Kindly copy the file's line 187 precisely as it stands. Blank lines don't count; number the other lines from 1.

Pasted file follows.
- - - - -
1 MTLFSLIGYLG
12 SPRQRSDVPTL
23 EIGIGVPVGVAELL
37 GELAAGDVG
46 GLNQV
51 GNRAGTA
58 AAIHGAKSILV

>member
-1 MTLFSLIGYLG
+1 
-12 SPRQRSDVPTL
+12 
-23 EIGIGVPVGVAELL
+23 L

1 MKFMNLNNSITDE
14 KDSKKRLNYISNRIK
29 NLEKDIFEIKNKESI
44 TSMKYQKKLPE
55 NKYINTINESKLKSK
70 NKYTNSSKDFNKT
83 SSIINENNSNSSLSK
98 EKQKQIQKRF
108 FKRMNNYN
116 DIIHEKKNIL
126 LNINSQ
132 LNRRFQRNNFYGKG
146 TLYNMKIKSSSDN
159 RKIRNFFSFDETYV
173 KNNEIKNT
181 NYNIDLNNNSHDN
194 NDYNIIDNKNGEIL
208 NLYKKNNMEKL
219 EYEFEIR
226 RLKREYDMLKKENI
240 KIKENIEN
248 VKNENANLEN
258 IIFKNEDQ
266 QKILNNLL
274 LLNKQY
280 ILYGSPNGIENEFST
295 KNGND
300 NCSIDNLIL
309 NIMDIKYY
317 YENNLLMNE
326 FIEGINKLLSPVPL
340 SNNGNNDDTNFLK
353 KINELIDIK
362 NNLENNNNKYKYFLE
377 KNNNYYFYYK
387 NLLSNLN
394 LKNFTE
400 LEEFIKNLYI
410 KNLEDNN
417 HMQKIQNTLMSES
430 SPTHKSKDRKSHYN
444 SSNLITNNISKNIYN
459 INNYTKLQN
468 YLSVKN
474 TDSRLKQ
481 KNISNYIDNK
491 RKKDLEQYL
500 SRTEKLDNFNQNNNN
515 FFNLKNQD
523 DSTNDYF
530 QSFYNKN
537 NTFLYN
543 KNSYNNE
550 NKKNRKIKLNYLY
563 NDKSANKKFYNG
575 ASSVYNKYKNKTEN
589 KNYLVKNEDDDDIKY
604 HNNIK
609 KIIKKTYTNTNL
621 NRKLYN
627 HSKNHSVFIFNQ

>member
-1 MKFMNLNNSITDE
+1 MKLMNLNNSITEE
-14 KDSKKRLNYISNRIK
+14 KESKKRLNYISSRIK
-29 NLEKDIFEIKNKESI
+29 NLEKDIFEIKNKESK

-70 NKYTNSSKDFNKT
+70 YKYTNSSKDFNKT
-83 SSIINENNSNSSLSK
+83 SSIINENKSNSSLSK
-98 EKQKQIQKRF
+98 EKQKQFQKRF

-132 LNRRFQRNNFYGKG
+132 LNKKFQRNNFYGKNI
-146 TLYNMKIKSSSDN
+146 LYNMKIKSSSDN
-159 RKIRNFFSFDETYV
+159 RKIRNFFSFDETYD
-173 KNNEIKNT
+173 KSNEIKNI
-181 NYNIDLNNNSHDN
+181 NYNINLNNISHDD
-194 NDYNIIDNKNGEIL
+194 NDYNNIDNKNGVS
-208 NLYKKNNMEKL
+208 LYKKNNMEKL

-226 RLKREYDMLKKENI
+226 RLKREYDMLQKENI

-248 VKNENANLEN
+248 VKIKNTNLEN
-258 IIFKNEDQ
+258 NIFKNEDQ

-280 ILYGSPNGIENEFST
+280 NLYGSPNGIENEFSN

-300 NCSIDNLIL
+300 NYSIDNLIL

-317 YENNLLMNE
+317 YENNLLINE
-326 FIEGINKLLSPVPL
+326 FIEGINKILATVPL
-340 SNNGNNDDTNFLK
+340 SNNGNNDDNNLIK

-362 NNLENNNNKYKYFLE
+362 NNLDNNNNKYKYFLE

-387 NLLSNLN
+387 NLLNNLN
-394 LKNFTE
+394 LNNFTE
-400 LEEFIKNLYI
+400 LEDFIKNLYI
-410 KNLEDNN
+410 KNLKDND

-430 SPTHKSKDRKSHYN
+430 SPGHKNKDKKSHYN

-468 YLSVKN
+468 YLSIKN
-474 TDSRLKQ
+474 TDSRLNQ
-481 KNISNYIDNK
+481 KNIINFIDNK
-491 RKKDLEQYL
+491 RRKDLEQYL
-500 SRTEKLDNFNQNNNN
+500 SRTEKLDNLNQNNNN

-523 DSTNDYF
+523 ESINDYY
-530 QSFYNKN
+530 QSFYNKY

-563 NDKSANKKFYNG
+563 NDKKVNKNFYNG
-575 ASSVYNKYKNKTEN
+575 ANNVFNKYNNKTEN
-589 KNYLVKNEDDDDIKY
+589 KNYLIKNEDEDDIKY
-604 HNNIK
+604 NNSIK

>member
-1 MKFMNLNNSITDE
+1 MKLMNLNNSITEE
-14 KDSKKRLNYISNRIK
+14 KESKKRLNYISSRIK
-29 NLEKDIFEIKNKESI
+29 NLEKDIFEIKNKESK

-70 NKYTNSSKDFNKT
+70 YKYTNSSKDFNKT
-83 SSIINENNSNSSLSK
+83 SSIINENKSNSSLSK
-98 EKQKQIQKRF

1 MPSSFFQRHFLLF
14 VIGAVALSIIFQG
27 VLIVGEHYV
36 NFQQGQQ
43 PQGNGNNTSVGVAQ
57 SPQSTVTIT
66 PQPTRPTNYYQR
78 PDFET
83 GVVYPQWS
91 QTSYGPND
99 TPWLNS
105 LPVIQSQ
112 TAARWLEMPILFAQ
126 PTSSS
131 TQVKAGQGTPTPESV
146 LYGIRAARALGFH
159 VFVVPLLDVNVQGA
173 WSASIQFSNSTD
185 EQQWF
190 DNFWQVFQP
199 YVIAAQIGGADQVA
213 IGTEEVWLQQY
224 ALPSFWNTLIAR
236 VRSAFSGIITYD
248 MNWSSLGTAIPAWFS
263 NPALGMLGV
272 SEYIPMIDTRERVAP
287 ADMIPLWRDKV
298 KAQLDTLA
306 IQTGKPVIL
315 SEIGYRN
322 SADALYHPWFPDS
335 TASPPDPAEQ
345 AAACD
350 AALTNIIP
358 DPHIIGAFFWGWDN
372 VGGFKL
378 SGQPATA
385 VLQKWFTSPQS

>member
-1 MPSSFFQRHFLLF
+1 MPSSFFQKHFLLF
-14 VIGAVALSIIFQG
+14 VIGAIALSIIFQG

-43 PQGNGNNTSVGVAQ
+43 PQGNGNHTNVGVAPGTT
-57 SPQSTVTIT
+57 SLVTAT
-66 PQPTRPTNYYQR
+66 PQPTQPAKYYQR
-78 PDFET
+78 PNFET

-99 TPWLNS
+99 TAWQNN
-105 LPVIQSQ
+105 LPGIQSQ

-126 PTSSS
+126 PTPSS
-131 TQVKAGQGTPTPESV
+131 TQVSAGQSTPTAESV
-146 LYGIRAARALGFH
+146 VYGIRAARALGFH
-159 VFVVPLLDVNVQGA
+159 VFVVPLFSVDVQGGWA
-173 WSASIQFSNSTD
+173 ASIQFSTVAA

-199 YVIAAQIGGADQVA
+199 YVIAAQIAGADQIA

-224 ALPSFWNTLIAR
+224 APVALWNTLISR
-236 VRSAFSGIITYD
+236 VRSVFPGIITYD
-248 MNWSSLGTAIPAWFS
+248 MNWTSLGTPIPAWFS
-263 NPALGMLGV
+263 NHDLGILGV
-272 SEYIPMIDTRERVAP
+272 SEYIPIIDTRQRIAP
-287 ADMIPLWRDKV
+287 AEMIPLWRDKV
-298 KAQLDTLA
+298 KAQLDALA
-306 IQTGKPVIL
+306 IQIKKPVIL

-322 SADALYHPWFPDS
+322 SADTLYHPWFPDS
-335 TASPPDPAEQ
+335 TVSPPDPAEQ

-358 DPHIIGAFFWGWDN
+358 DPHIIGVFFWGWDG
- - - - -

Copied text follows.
224 ALPSFWNTLIAR